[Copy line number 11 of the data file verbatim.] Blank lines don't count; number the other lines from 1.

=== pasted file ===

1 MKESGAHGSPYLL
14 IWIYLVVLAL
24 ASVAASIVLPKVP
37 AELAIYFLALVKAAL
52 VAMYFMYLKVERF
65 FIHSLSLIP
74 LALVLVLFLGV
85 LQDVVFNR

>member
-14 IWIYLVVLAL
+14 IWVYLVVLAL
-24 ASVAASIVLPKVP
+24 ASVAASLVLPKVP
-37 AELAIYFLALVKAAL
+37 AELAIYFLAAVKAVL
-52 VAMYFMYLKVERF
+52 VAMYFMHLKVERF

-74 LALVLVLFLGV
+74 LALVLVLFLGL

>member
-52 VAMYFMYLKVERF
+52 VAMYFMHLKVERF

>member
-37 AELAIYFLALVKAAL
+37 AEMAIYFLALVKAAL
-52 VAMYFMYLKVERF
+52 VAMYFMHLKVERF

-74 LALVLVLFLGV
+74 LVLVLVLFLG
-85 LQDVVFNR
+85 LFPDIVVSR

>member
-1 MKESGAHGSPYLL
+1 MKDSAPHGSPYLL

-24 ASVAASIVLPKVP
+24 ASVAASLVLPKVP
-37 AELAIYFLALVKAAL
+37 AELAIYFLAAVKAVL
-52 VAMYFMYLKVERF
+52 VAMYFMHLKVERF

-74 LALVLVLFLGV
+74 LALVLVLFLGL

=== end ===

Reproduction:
+14 IWVYLVVLAL